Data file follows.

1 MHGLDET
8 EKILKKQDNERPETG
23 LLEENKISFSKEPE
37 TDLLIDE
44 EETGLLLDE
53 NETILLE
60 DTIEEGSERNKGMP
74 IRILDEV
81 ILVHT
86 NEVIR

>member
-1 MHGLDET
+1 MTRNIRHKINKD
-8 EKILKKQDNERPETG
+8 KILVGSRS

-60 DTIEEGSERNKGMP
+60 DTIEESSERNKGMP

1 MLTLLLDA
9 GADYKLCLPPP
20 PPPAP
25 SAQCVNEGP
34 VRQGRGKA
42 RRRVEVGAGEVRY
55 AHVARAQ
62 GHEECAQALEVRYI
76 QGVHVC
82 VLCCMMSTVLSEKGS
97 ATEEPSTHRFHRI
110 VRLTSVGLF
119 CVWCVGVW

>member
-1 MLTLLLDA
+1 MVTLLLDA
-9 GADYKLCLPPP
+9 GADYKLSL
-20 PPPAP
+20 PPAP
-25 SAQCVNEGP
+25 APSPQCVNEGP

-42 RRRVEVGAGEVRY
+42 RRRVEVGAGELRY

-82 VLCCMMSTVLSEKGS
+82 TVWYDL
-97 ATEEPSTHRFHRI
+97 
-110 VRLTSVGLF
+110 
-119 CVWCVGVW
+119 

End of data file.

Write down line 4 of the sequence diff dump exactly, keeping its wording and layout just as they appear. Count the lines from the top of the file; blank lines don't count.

37 TDLLIDE